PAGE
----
The Esquire Guide To Autumn/Winter Fabrics

​Get to know your melange from your mohair with our handy breakdown of the key materials for A/W

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Soon we'll be able to forget about this heat and welcome a fresh autumnal dawn full of crisp mornings, warm pubs and hearty stews. Well, it will probably just rain a lot and we'll spend even more time watching Netflix, but still...

The point is that shortly we're going to be packing away those light linens and breezy cottons in favour of darker, heavier clothing that can be put to work for the autumn months and winter ahead.

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With that in mind, we've compiled a comprehensive guide of all the key fabrics and materials, from Garbadine to Shearling , that you're going to want to know about for the dark days that are coming. 

1 | WOOL

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Wool is nature's great insulator and a vital fabric for colder climes. These are the variations that you need to know about.

Lambswool

The OG of wools, lambswool has a warm, rugged texture that makes it great for jumpers. Norse Projects being just one brand who use it to great effect. 

Mohair

Referred to as "the diamond of fibres" Mohair is the wool of the Angora goat and makes for an exceptionally soft, durable, warm and waterproof piece of clothing. Perfect for suits or winter coats, like this wintery green Paul Smith one.

Flannel

The process of weaving wool (or sometimes cotton) to create a very fine and soft garment that holds its structure well, a flannel suit in either light grey or navy is a comfortable, lightweight and breathable essential. 

Merino

The lightest of all sheep's wool, Merino works especially well as a base-layer, as well as in roll necks and long sleeved winter polo shirts.

Cashmere

Super fine and even softer than Merino, cashmere is more delicate than other wools, but is particularly useful when it comes to accessories.

Tweed

The hardy patterned fabric of Scots, Tweed has a bit of a bad rep over here due to its rah rah connotations, but a dark blazer thrown over a warm grey jumper and selvedge denim is still one of the most autumnal looks going.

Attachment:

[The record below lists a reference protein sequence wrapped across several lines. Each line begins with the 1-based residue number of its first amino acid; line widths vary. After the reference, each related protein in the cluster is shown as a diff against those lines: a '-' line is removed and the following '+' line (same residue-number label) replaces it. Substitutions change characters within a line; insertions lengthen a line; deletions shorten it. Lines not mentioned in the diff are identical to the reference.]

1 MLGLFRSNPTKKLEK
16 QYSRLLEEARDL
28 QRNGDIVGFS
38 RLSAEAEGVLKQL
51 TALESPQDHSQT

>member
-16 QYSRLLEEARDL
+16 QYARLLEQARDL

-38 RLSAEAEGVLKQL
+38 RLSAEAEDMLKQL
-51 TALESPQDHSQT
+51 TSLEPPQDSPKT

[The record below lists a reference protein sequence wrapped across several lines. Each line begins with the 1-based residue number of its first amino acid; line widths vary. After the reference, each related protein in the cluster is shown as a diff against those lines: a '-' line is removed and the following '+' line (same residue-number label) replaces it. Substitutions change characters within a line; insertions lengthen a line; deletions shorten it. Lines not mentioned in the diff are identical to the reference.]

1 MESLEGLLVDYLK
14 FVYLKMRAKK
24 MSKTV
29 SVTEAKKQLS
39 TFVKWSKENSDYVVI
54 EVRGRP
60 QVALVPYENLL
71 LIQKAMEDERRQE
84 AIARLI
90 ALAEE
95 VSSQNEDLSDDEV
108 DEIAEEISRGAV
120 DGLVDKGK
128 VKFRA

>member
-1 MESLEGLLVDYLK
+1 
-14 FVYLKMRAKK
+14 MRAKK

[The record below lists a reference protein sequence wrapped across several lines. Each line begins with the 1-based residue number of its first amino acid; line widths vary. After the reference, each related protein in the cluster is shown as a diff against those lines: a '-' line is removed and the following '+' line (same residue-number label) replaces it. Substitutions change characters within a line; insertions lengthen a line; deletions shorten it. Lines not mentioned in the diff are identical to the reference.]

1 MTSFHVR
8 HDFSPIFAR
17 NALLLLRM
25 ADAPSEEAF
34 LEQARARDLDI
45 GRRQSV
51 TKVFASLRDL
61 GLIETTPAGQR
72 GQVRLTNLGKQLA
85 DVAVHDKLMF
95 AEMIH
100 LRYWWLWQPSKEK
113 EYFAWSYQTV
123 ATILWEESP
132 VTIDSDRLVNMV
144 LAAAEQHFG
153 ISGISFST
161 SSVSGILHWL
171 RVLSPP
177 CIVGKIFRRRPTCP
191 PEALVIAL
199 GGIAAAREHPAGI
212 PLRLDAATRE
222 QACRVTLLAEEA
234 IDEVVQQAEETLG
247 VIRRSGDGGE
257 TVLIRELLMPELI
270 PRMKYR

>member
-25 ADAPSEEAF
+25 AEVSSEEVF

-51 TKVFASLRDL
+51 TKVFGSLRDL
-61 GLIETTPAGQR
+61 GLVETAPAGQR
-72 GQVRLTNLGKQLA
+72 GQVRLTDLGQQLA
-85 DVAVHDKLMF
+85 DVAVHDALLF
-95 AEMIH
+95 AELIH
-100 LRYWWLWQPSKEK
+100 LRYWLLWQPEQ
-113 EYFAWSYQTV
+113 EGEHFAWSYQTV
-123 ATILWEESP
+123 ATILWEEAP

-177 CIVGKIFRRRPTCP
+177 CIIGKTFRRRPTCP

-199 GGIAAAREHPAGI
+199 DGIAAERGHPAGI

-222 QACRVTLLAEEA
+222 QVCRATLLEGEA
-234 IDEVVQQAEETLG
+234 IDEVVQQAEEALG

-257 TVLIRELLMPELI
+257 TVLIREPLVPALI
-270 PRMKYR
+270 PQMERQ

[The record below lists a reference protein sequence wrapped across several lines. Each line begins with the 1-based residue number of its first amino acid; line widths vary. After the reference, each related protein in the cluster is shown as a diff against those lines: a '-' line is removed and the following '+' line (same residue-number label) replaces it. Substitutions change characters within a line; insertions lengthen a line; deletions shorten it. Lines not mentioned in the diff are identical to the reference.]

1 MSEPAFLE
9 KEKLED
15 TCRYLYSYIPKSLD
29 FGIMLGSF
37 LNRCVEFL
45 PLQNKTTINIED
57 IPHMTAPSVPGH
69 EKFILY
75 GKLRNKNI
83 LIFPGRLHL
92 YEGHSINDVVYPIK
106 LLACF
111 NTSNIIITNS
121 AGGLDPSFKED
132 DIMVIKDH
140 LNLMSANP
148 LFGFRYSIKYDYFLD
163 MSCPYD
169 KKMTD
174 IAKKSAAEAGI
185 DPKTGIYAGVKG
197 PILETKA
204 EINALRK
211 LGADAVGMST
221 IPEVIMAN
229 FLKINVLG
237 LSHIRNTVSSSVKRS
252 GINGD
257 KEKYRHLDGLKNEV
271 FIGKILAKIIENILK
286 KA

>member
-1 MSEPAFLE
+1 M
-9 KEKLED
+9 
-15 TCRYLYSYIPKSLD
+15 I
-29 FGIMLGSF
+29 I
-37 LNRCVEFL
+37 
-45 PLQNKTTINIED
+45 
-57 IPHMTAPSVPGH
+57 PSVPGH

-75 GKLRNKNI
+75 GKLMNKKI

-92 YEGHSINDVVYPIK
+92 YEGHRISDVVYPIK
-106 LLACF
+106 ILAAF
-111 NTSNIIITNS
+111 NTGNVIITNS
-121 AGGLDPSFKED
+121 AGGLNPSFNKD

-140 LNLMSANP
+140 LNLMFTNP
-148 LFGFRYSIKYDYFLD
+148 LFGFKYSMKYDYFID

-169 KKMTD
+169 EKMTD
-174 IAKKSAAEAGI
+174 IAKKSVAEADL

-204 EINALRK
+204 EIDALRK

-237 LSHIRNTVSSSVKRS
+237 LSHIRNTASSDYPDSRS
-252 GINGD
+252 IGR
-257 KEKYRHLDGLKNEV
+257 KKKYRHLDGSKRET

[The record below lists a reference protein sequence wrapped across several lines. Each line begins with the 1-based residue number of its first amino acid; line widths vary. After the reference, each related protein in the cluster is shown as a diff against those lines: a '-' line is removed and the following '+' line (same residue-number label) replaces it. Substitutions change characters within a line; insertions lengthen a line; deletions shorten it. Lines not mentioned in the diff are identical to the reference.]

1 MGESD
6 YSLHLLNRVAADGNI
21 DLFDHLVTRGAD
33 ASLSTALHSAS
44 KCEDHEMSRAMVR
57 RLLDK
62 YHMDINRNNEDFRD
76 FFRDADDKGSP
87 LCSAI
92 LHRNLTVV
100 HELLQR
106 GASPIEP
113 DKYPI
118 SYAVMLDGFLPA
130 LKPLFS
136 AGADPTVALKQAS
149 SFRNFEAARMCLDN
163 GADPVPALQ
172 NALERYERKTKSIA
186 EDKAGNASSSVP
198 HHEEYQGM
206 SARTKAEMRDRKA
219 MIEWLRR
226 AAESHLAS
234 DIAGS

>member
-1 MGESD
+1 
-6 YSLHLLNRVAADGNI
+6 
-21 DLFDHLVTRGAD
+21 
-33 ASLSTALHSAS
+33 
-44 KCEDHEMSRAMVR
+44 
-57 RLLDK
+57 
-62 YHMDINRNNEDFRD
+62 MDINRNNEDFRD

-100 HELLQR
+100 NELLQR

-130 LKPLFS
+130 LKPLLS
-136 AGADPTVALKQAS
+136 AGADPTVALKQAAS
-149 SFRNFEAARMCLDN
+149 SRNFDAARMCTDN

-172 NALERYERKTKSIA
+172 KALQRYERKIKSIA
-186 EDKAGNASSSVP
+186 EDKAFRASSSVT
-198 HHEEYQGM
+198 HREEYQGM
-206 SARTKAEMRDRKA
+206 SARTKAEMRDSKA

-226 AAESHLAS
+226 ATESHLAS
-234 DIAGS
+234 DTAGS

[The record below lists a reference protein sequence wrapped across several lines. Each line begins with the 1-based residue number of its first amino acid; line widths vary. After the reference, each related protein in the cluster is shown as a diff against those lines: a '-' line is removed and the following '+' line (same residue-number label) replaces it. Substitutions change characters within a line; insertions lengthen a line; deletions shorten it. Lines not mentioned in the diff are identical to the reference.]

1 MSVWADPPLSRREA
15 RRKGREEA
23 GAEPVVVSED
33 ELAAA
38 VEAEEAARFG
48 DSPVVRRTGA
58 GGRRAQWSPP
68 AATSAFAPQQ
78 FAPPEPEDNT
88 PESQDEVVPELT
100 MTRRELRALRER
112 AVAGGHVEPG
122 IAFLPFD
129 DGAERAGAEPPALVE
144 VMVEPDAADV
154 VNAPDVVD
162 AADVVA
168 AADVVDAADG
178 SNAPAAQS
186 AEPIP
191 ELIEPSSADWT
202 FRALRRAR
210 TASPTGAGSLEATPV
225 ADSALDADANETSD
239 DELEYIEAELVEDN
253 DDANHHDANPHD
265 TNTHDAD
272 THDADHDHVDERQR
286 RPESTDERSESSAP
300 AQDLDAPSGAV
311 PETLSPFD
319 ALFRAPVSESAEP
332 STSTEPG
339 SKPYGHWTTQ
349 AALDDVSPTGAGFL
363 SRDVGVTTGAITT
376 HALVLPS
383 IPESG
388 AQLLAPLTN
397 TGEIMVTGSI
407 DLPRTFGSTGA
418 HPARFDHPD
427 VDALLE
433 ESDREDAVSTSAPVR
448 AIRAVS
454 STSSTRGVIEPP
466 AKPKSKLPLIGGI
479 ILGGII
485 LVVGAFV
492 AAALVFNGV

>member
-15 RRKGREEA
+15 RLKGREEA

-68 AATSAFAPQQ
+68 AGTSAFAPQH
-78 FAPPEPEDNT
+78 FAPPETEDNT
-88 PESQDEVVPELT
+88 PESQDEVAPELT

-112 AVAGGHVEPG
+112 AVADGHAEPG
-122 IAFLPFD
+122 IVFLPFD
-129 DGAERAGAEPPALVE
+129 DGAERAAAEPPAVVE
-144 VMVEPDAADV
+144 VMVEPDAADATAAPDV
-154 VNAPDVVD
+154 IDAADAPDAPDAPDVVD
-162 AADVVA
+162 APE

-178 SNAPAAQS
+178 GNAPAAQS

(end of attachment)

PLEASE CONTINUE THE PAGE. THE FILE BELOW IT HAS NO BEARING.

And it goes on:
Worsted

Another wool variation that is particularly well suited to suiting, Worsted wool is weaved tightly and brushed to get rid of excess hair, leaving it clean and durable. Again, Paul Smith are a brand who use it well in their tailoring.

2 | COTTON

It comes from a plant, you know what it is, but there's plenty of ways to use it and wear it. Here's everything you need to know about the wonderful world of cold weather cotton!

Corduroy

The '70s favourite that is making a welcomed, fashionable return, cord is cotton that is twisted into thick ribs that are both hard wearing and soft. One of the best things (and there are many, we hasten to add) about cord is the fact that it gets better with age. This A.P.C jacket is an Esquire favourite right now.

Melange

A mixture of two or more different colours of cotton in the same weave, melange looks best on sweats or t-shirts in shades of grey.

Gabardine 

The material behind the iconic Burberry Trench (it was actually invented by them) sported by Humphrey Bogart, Gabardine can be wool, but nowadays is more usually cotton or a blend. The process behind it involves a very tight weave before singeing off excess fibres, resulting in a dense and water-resistant finsish, hence its usefulness for coats and jackets.

3 | LEATHER

The tanned hide most commonly taken from a cow, goat, cat or sheep, here are the leather variants you'll want to know about for the coming months.

Suede

Made from the underside of the animal skin, hence its soft, brushed feel. Suede is less durable than other leathers - don't get caught in the rain wearing it - but a cropped jacket in brown suede is one of our favourite autumn style items.

Shearling

Shearling is either the wool taken from a freshly shorn sheep, or sheepskin that has been tanned with the wool left on. Not the easiest or cheapest fabric to pull off, shearling is the ostentatious alternative for those looking to channel some '60s high roller style.